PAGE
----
Now comes a new report, Asia’s Ascent—Global Trends in Biomedical R&D Expenditures, from The New England Journal of Medicine confirming these findings. As summarized by a recent Economist article, Biomedical research budgets: The party’s over, the report finds that, from 2007 to 2012, average annual investment in biomedical R&D increased by 33 percent in China, 12 percent in South Korea, … Read the rest
Anytime the media covers an issue that might affect consumers, they ask so-called consumer groups for a quote as if these groups by definition represent consumer interests. Check that box. Case in point, a story in Saturday’s New York Times on Monsanto and Dupont Pioneer’s successful efforts to develop genetically modified soybeans that eliminate harmful trans-fats in soybean oil. The reporter argues that these new beans could help the image of the biotech industry because they are among first generation of GMOs that help consumers, rather than farmers.
What? So let me get this right. Past GMO efforts to reduce the costs of growing food (e.g. drought resistant seeds, seeds needing less pesticide application, etc.) don’t help consumers? It seems that the article is making the argument that anything that helps producers, by definition either doesn’t help consumers, or in fact harms them. In this framing, the implicit assumption is agriculture is a monopoly where all improvements in productivity are kept by the farmers, and not passed along to the consumers in the form of lower prices. Wow, did these people never study economics? Apparently not.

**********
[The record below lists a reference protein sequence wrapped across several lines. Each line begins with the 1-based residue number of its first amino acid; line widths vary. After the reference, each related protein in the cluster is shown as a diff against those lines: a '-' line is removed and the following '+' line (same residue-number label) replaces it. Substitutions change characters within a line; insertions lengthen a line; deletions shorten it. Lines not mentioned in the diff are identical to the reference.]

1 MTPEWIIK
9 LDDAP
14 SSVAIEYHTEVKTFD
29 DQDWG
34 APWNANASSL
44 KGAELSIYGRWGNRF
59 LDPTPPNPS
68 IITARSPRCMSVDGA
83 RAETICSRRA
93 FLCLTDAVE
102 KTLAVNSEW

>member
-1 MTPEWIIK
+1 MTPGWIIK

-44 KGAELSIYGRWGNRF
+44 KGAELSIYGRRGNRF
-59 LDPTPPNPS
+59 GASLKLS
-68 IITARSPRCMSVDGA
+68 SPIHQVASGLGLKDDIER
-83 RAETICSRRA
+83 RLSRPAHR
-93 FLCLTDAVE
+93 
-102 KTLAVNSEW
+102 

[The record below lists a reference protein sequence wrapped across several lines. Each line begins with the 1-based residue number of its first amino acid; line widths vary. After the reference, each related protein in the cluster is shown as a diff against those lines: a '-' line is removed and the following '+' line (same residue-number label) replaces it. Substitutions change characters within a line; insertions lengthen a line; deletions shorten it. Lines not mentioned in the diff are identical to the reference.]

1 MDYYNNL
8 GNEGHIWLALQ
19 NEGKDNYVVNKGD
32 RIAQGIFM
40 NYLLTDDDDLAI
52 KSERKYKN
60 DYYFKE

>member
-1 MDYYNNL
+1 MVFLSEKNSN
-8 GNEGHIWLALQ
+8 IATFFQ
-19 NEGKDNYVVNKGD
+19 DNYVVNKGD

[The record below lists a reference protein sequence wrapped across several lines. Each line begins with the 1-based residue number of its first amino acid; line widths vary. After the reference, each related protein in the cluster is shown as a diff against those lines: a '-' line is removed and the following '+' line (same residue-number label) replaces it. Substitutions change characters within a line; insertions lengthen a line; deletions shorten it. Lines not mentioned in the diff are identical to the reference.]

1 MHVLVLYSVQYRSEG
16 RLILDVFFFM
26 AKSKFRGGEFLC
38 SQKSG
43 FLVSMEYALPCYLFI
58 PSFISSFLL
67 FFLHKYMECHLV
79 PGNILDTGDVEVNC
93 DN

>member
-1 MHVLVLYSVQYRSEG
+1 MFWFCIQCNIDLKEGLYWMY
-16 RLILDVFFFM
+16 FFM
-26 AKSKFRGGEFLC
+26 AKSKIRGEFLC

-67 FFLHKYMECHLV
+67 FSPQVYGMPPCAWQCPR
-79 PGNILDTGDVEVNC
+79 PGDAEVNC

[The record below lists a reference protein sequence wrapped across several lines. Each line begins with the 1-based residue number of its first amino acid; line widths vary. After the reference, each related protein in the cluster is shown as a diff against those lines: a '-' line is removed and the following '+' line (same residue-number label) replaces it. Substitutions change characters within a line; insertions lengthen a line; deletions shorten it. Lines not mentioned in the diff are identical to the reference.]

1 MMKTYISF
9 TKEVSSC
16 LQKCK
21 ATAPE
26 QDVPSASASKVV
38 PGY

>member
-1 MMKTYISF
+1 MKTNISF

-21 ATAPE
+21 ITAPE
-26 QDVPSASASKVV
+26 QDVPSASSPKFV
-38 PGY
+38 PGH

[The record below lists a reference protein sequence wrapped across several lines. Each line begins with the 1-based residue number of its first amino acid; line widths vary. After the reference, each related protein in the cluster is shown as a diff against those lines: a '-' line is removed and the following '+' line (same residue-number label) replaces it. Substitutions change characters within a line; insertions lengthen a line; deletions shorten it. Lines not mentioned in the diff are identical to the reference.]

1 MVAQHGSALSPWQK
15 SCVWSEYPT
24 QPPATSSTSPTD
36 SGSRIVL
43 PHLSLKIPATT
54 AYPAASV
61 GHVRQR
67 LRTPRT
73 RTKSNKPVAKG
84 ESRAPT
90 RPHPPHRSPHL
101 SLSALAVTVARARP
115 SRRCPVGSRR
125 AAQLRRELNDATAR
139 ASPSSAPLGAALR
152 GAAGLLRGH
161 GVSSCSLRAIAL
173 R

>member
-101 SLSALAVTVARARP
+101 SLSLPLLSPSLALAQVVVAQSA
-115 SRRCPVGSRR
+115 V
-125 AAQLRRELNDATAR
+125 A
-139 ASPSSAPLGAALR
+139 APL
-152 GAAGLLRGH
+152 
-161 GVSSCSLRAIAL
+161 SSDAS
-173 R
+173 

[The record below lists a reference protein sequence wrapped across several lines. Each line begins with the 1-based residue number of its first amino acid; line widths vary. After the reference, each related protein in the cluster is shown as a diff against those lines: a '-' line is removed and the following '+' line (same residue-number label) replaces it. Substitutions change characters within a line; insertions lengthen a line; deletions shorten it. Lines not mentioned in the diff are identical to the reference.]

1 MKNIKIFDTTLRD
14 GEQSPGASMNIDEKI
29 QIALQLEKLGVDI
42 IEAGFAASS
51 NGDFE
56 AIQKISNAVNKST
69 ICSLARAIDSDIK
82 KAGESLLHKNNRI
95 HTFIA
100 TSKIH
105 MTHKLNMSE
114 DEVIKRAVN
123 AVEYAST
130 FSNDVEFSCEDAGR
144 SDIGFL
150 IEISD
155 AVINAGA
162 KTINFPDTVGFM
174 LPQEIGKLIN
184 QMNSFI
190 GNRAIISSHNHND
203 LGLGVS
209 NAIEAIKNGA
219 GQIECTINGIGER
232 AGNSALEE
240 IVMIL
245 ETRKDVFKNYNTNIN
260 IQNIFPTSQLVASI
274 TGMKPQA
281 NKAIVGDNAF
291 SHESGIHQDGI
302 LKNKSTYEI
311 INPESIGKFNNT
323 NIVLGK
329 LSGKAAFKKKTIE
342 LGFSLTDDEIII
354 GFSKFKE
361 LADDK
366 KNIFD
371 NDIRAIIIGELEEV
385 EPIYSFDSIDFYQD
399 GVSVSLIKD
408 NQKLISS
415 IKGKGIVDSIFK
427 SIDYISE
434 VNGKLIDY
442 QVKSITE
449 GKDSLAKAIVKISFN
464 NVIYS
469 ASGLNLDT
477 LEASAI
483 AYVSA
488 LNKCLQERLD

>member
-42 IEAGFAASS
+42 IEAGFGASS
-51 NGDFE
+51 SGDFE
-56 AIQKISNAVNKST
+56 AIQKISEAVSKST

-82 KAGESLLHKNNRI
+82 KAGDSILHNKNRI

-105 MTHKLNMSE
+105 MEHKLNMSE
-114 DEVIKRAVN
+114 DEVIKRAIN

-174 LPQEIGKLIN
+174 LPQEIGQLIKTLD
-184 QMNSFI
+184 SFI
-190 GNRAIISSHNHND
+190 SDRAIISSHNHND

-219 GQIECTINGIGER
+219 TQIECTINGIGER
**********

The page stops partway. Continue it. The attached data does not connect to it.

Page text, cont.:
Ag Biotech Opponents Want the US to Emulate European Regulation of Biotechnology – They Should Think Again…
Anyone interested in food—that should capture most of us—who pays any attention at all to the news is likely to be at least vaguely aware of the controversies about so-called “GMOs” or “GM food” ginned up by professional propagandists and those who profit from fear-based marketing. There is, in fact, among competent scientists, no real controversy. These crops and the feed and foods they provide are every bit as safe, and sometimes safer than foods produced by other methods (e.g., organic) and this is acknowledged by a staggering preponderance of scientific opinion around the world (here’s a lovely graphic summarizing global scientific consensus, and another one). Indeed, the scientific support lined up behind the safety of GM crops and foods makes the support for anthropogenic global warming look weak by comparison.
But the professional opposition to agricultural biotechnology and the vested interests bankrolling it have succeeded in scaring enough scientifically illiterate politicians to lead to indefensible and prejudicial regulations (i.e. impediments to innovation and improvements in agricultural sustainability). There are many examples around the world, but the poster child for this unholy success is the European Union … Read the rest